• Given the latest successful prosecution by the police of three members of the Grove and Rufford hunt, does the Minister agree with me that the Hunting Act is both enforceable and effective?

  • I agree with the noble Baroness in that the police are under a duty to enforce the Hunting Act, and enforcement is ultimately a decision for local police chiefs. However, as with any suspected criminal activity, we also rely on the general public. Anyone who believes that an offence is taking place or has taken place should report the matter to local police.

  • My Lords, I declare my interest as the president of the Countryside Alliance and a passionate hunter. Perhaps I may take up briefly with the Minister the point that has just been made by the noble Lord, Lord Mancroft. Is she aware that the methods now available to those who suffer fox predation—something from which I have suffered considerably in recent weeks—are snaring, which in my view is likely to cause considerably greater and prolonged suffering, and night shooting, which causes a high degree of wounding? Does the Minister agree that it is important, as soon as politically possible, to look at how we manage wildlife populations and to come up with a method that is stable, acceptable on both sides of the argument and puts animal welfare at the forefront, which I do not believe this Act does?

  • My Lords, I think we all agree that we must continually look at alternative ways of culling different forms of wildlife humanely. It is the responsibility of those involved in pest control to ensure that it is carried out properly, effectively and humanely. Snaring, when practised to a high standard, can provide managers with a humane and effective way of reducing the harmful impact of foxes, as can lamping. However, I go back to the Burns report of 2000, which notes that none of the methods of fox control is without difficulty from an animal welfare perspective. Of all the available methods, lamping, if done correctly, is the most satisfactory. However, I reassure the noble Baroness that the entire framework of wildlife legislation will be looked at once we have left the EU and are able, once again, to take control of those laws.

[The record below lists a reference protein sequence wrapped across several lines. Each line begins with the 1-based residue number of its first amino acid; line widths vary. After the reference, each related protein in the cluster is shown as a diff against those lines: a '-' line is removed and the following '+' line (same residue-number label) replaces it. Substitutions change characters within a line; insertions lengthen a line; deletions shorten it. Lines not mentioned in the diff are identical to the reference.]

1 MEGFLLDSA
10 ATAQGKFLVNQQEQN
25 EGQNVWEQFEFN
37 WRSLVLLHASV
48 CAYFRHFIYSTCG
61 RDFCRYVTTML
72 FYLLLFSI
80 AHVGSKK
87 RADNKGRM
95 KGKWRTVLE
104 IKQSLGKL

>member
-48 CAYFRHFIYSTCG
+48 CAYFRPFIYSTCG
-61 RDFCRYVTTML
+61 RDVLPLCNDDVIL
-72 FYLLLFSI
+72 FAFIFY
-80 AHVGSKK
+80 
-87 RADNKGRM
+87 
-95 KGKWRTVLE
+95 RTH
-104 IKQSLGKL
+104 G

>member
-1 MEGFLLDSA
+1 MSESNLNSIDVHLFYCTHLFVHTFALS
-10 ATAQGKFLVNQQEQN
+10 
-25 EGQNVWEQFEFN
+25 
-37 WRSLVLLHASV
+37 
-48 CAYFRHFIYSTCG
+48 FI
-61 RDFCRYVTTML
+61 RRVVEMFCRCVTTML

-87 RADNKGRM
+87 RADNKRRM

• Will my noble friend join me in commending as holiday reading one of Anthony Trollope’s novels, The American Senator? It describes the visit to the English countryside in the mid-19th century of Mr Senator Gotobed, who is at first shocked by what he sees there, and by fox hunting in particular, but after weeks of experience comes round to the merits of what he sees and indeed applauds it?

  • My Lords, I have not read that particular book, but I shall commend it to your Lordships anyway because they have weeks off. I watched my first hunt earlier this year and was amazed to see the diversity of people involved from all walks of life—on horseback and on foot. I also got a taste for mini-sausages and port for breakfast.